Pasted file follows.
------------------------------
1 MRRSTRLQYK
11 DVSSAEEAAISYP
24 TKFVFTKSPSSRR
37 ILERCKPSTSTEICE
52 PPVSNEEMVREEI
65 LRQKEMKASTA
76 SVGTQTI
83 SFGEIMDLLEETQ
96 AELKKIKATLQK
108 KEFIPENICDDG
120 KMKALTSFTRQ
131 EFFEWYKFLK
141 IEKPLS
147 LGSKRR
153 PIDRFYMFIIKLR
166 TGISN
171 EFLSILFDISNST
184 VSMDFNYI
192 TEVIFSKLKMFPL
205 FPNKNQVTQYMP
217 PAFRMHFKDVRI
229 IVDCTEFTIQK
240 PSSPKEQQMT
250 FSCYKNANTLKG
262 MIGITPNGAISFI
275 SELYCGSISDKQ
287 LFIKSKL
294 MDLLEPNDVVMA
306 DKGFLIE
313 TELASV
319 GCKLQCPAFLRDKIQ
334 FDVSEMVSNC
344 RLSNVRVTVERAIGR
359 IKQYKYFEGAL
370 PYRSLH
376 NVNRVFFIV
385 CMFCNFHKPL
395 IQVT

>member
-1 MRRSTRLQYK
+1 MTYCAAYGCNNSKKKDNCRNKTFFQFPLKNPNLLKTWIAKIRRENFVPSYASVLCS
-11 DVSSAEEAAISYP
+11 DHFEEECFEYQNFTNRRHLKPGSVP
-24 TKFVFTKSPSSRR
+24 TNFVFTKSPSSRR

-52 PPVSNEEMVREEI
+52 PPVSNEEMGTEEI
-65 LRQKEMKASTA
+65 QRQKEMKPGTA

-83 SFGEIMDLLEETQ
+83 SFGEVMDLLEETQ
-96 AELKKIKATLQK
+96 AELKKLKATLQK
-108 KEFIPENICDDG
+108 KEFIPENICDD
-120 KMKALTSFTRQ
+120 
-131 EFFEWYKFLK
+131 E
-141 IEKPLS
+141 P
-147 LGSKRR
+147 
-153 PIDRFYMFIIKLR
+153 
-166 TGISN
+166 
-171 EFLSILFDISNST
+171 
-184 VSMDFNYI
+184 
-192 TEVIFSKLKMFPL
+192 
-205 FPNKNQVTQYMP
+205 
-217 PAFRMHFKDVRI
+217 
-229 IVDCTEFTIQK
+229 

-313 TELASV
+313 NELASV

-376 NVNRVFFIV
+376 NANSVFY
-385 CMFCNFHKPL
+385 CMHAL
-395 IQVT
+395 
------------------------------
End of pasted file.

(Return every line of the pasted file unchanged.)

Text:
1 MRRSTRLQYK
11 DVSSAEEAAISYP
24 TKFVFTKSPSSRR
37 ILERCKPSTSTEICE
52 PPVSNEEMVREEI
65 LRQKEMKASTA
76 SVGTQTI
83 SFGEIMDLLEETQ
96 AELKKIKATLQK
108 KEFIPENICDDG
120 KMKALTSFTRQ
131 EFFEWYKFLK
141 IEKPLS
147 LGSKRR
153 PIDRFYMFIIKLR
166 TGISN
171 EFLSILFDISNST
184 VSMDFNYI
192 TEVIFSKLKMFPL
205 FPNKNQVTQYMP
217 PAFRMHFKDVRI
229 IVDCTEFTIQK
240 PSSPKEQQMT
250 FSCYKNANTLKG
262 MIGITPNGAISFI
275 SELYCGSISDKQ
287 LFIKSKL
294 MDLLEPNDVVMA
306 DKGFLIE
313 TELASV
319 GCKLQCPAFLRDKIQ
334 FDVSEMVSNC
344 RLSNVRVTVERAIGR
359 IKQYKYFEGAL
370 PYRSLH
376 NVNRVFFIV
385 CMFCNFHKPL
395 IQVT

>member
-1 MRRSTRLQYK
+1 MTYCAAYGCNNSKKKDNCRNKTFFQFPLKNPNLLKTWIAKIRRENFVPSYASVLCS
-11 DVSSAEEAAISYP
+11 DHFEEECFEYQNFTNRRHLKPGSVP
-24 TKFVFTKSPSSRR
+24 TNFVFTKSPSSRR

-52 PPVSNEEMVREEI
+52 PPVSNEEMGTEEI
-65 LRQKEMKASTA
+65 QRQKEMKPGTA

-83 SFGEIMDLLEETQ
+83 SFGEVMDLLEETQ
-96 AELKKIKATLQK
+96 AELKKLKATLQK
-108 KEFIPENICDDG
+108 KEFIPENICDD
-120 KMKALTSFTRQ
+120 
-131 EFFEWYKFLK
+131 E
-141 IEKPLS
+141 P
-147 LGSKRR
+147 
-153 PIDRFYMFIIKLR
+153 
-166 TGISN
+166 
-171 EFLSILFDISNST
+171 
-184 VSMDFNYI
+184 
-192 TEVIFSKLKMFPL
+192 
-205 FPNKNQVTQYMP
+205 
-217 PAFRMHFKDVRI
+217 
-229 IVDCTEFTIQK
+229 

-313 TELASV
+313 NELASV

-376 NVNRVFFIV
+376 NANSVFY
-385 CMFCNFHKPL
+385 CMHAL
-395 IQVT
+395 